If they could see me now.  And of course they will as they’ll be unable to resist the lure of a sighting of a monstrous  Peloponnesian moustache as I traverse the Valleys like some camp, cycling Zorba.  In fact, as an introductory passage into this website and biking blog, I propose to revisit every venue on that rock ’n’ roll Spectacle tour of 1983. Some places so far flung and remote I will have time to grow a pretty credible replica of the original moustache. Watch this Bloggy Bit, because I’m coming to a mountain probably nowhere near you.


Review of Cape Town Production: Torchbearers

Torchbearers -full cast  + choir + musicians in Cape Town

Torchbearers -full cast + choir + musicians in Cape Town

“The words are theirs, the dream is ours” the Zulu narrator of Torchbearers calls out. His words reverberate through different generations and across diverse cultures as we piece together the
story of two star-crossed lovers from very different walks of life.

Last night’s show of Torchbearers at the Artscape Theatre blew me away. Not only was the acting incredible from the diverse cast of South African and Welsh performers; but the story, the costumes, the choreography – everything was awe-inspiring.

The musical tells the story of two young lovers: Thembesile, a young Zulu girl, and Gerwyn, a Welsh actor, who meet on the set of the 1964 classic film, Zulu, in Johannesburg. The two fall in love but are torn asunder by apartheid and destined never to see one another again. Although they spend years apart and lead completely separate lives, their longing for one another never diminishes and we share their hope of a future together. We experience not only their past but also how it shapes their present and future. We watch as their children and grandchildren grow up in the same world they did but experience it differently due to the immense changes that have occurred since their own youth.

Without exception all the actors did a brilliant job, but the two leads, Zoliswa Euphonia Kawe and Nathan Sussex, did a particularly remarkable job reliving the memories and showcasing the hurt and loss their characters both experienced in their lives.

This beautiful story was written and directed by Laurence Allan who was inspired by his own experiences watching Zulu as a child. With the help of Valleys Kids, a community development charity, his intention was to unite the youth of the South Wales Valleys (one of the most deprived areas in Europe) with South Africa’s townships through a blend of acting, circus performance, dance, music and song. And he has succeeded superbly. This hodge podge of creativity blends together to create a truly beautiful work of art that celebrates and brings together two very diverse cultures.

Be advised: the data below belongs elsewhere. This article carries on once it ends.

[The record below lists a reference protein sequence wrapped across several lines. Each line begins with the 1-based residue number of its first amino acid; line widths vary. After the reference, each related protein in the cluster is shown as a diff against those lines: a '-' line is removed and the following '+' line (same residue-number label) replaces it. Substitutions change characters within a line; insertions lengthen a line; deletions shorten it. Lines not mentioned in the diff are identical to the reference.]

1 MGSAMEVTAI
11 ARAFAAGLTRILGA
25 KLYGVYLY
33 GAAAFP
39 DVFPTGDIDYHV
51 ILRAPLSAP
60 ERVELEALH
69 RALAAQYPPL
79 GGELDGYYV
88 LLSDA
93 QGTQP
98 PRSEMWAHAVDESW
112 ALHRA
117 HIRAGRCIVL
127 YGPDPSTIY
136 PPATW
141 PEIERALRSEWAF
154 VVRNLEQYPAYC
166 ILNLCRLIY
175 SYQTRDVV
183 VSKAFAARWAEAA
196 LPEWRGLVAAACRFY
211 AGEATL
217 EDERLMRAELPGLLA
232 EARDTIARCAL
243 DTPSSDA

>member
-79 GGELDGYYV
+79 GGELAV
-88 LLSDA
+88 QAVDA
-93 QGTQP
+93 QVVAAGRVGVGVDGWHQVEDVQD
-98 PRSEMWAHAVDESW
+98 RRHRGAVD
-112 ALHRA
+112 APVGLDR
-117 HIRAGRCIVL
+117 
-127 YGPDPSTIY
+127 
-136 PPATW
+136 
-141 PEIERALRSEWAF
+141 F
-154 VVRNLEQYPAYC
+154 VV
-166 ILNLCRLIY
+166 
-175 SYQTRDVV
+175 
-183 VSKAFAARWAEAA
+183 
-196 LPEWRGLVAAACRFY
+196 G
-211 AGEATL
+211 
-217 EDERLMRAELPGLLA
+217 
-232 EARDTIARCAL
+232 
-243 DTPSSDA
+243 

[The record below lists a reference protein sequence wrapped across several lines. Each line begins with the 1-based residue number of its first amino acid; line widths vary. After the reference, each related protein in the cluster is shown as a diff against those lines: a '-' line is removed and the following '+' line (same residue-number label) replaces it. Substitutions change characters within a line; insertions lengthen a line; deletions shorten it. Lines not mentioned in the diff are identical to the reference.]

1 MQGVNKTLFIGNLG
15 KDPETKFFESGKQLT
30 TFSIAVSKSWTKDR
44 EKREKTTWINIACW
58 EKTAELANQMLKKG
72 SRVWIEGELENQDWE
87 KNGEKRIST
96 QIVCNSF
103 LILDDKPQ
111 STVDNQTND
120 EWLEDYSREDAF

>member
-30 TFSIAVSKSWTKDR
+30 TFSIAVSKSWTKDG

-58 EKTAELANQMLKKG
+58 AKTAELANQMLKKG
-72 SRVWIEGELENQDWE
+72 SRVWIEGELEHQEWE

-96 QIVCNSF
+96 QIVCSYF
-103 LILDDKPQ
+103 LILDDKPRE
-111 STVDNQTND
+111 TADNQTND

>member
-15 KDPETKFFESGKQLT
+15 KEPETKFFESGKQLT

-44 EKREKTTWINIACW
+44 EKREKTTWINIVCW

And it’s this amazing combination of all forms of creativity that calls upon the skills of many local South African companies. The dancers are from the local upliftment project Dance For All and, choreographed by Christoper Kindo, they effortlessly dominate the stage encapsulating the raw emotion of the actors, providing a beautiful backdrop to all the scenes. Combined with the stylised sounds of the Cape Philharmonic Youth Orchestra, the alluring vocals of the Fezeka Voice choir and the amazing feats of the Zip Zap Circus School, this show has it all. Rich in cultural history and a beautiful fusion of two cultures, this heartfelt story shouldn’t be missed.

REVIEW by Claire Pokorchak
- What’s On in Cape Town

Torchbearers was at the Artscape Theatre 8 – 11 November 2012.


Laurence Allan – Writer

Excerpt from: The New Companion to the Literature of Wales – editor Meic Stephens

 ‘Born 1954 in Pontypridd, Mid Glamorgan. His passionate, humane and sometimes angry concern for the plight of ordinary people is evident in much of his writing. Above all he articulates feelings of disempowerment experienced by those who find themselves caught up in economic and political changes beyond their control. Although the world he presents is often bleak, his plays are also characterized by mordant black humour and an affectionate, sharp ear for the idiomatic English of South Wales.’ 

1985    ‘Over the Wall and Back Again’, Writer & Director Made in Wales,

1986    Duel at Twilight, Spectacle Theatre

1988    A Blow to Bute Street’, Sherman Theatre

1990    ‘The Best Years of Our Lives’, Made in Wales/Theatr Clwyd/Sherman

1991    The Valley of the Kings is a Community Play about Pontypridd

1994     ‘On the Road Again’, Hijinx Theatre, Wales & England Tour

1995    BBC 2 Wales TV He made his television debut with ‘Rainbow Chaser

1996     ‘Stairway to Heaven’, Hijinx Theatre, Wales & England Tour

 1997    ‘Dangerous Acquaintances’  Hijinx Theatre, Wales & England Tour

1997    ‘Cradle to the Grave’   Welsh College of Music and Drama.

1990    ‘There’s Only One Siswe Bansi’ 55’ BBC Radio 4. 

1995    ‘I Was a Teenage Playboy’  30’

1996    ‘Cries Across the Tracks’ 55’

1998                King of the Mountains’ 90’ screenplay BBC Wales commissioned/unproduced